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The Unstoppable Rise Of Adobe Dreamweaver

Jan 12, 2008
Our company runs training courses on Adobe Dreamweaver, the industry-standard web development software. And we are increasingly finding that the profile of the person wanting to learn Dreamweaver is becoming distinctly, well, frankly, unpredictable! It seems that just about anyone nowadays can find themselves needing to build a website or to create web content in some shape or form.

One thing is for certain, on our courses, we are now getting far more people learning Dreamweaver who are not and do not intend to become specialists in web development. They are, more typically, people who need to develop web content and who perceive Dreamweaver as the best program to use for the task in hand. Coming to this conclusion is almost inevitable since Dreamweaver is widely perceived as the software tool of choice for both the casual and professional web developer.

So how has Dreamweaver attained its enviable position as the industry standard web development software? And is this position deserved? The second question is easier to answer than the first, so let's deal with that one first. The answer is "Yes": Dreamweaver deserves its position because it is such an excellent piece of software and because it demystifies the whole business of web development and puts it within reach of so many people. As to how Dreamweaver got where it is, well it did so by evolving, responding to changes in the web arena and embracing new web technologies as they have come along.

In the early days of web development, there were two types of web development tool: those used by coders (the specialists who understood the technologies underlying web pages) and the visual software tools which functioned in a manner similar to word processing and page layout programs and were used by non-specialists and inexperienced web developers. The visual programs (which included Dreamweaver) had a very poor reputation among web professionals who found that the code produced by these programs was clumsy, verbose and inefficient.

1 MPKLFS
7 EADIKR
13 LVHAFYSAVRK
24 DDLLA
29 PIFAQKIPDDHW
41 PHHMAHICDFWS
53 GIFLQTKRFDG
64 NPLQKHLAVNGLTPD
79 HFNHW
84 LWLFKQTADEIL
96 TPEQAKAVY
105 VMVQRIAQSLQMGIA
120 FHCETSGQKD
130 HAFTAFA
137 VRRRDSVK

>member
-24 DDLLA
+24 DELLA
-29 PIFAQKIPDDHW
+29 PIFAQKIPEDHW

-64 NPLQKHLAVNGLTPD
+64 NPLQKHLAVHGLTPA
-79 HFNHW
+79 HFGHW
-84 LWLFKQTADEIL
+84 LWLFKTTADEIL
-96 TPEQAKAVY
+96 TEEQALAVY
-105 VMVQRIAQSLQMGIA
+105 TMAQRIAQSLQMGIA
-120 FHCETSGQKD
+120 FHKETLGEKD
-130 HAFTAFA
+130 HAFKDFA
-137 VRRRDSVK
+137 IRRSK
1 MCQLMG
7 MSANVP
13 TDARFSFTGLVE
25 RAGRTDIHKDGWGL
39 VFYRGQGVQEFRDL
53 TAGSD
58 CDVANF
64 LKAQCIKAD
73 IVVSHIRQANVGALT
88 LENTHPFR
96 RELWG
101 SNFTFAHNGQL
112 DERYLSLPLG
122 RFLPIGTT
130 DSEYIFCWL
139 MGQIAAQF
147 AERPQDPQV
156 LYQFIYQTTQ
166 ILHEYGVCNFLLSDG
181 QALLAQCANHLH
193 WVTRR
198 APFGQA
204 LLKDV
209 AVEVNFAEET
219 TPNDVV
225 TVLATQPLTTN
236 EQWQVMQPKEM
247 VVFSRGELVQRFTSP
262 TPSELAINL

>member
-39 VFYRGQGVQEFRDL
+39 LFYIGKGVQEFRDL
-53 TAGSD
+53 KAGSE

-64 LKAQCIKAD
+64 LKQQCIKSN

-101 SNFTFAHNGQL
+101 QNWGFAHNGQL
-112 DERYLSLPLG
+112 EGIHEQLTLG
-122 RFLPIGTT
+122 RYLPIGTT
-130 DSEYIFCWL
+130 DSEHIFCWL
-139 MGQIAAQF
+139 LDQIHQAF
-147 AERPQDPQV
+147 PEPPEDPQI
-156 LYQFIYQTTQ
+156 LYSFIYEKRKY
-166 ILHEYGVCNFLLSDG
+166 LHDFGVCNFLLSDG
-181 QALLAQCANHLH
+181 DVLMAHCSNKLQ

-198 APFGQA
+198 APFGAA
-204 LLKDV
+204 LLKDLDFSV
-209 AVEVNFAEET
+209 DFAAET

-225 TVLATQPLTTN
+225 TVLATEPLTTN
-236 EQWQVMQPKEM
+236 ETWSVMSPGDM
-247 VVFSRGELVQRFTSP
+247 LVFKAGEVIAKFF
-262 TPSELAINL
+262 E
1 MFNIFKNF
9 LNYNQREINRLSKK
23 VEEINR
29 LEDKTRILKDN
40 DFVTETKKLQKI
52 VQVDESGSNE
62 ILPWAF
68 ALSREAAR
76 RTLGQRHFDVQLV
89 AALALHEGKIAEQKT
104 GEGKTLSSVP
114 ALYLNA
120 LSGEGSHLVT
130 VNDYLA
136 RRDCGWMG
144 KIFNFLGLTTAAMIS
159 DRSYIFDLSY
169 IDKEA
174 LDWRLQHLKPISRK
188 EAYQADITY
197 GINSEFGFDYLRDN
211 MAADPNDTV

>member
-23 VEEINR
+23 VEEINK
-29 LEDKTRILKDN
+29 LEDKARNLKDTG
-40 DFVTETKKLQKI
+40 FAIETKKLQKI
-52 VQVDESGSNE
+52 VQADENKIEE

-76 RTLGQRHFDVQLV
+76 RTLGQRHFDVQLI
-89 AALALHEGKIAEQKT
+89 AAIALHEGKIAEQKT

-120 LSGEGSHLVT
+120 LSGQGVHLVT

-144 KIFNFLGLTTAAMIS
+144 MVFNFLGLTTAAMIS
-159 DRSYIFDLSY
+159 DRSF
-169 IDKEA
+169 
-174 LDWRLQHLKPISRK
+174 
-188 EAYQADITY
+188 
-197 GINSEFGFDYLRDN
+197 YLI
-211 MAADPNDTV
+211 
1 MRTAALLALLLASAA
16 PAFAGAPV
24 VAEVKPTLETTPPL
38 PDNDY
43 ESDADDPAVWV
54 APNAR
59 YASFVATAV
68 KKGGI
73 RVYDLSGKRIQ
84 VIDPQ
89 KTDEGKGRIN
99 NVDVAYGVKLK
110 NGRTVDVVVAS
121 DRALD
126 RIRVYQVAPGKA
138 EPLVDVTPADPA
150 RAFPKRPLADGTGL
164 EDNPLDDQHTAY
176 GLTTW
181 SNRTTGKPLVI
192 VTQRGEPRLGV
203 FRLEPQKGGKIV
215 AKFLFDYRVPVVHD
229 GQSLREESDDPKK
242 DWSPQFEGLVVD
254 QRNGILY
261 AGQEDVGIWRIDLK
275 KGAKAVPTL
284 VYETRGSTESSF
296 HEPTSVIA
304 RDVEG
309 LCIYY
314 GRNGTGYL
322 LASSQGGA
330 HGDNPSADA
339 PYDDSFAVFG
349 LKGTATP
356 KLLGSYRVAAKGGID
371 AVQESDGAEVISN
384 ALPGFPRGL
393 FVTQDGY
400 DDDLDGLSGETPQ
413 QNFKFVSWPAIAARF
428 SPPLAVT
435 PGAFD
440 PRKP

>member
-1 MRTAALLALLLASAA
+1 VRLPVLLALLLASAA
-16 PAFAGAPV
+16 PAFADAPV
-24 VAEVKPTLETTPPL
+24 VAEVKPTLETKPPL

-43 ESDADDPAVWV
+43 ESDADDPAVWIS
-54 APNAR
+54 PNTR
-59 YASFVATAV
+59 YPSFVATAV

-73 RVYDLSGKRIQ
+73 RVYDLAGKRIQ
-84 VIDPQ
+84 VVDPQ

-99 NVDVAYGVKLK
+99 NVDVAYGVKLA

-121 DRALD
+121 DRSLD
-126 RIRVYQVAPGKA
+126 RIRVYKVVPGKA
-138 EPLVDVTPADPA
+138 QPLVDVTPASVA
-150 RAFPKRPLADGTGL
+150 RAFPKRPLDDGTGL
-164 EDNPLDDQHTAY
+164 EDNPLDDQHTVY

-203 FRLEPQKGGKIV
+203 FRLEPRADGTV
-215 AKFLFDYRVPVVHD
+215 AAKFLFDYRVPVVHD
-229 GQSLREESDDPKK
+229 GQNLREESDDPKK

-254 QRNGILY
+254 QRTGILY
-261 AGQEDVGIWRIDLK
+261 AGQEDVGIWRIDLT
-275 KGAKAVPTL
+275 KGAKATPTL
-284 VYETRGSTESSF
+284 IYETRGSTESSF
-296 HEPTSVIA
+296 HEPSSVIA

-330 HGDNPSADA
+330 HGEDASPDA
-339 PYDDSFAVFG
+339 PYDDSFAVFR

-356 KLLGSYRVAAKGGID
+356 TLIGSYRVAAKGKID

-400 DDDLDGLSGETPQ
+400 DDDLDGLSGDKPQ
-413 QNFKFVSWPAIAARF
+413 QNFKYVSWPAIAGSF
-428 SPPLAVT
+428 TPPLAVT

With each release of Dreamweaver, Macromedia continued to add features which showed that they understood the need to create clean code even when using visual tools. They added features to the program for maintaining the integrity of code and removing redundant elements. They enhanced their coding environment with features like line numbering, code hints and the tag selector, a feature which displays the tag underlying the currently selected element and the hierarchy of tags in which the element is contained. They also added the ability to verify whether a web page contained code incompatible with certain browsers.

Macromedia also added a number of features aimed at speeding up web development which they knew would be attractive to serious web developers. For one thing, they offered a series of features which would automatically generate server-side content and save developers a great deal of programming time. Initially, these features were only available in a special edition of Dreamweaver called "Dreamweaver UltraDev". When these features became available in the standard edition of Dreamweaver, the program became much more attractive to the serious web developer.

Recognising that many web developers are members of a team, Macromedia also added features to Dreamweaver allowing teams of people to collaborate on the same site while avoiding the risk of two people making conflicting changes to the same page. Dreamweaver's collaborative features were called "File Check in/Check out". The program also introduced a feature known as "Design Notes". This allowed one developer to attach a note to a particular web page which could then be browsed by other members of his or her team.

As new technologies have emerged, the makers of Dreamweaver have also responded by taking them on board and modifying the way the program generates code. Thus, in the latest release of the program, Dreamweaver CS3, it is assumed that the user will be building websites using cascading style sheets (rather than HTML tables as was previously the case) and Dreamweaver offers a series of thirty or so different CSS page layouts that can be used to build efficient pages and adapted and personalised at will.

The latest Dreamweaver also includes some groovy new features which embrace the Ajax technology using the Adobe's Spry Framework for Ajax, a library of automatically generated JavaScript code which allows the creation of interactive web page on which page content can be updated in response to user actions without the page having to be reloaded.

As new features are added to Dreamweaver with each new release, the program continues to have an interface which is user-friendly and approachable by any experienced computer user, bringing web development within reach of just about everybody on the planet. And it is this policy of satisfying the needs of professionals as well as beginners which will doubtless continue to make it the obvious choice for anyone wanting to develop web content at any level.
About the Author
Author is a developer and trainer with Macresource Computer Solutions, an independent computer training company offering Adobe Dreamweaver training courses in London and throughout the UK.
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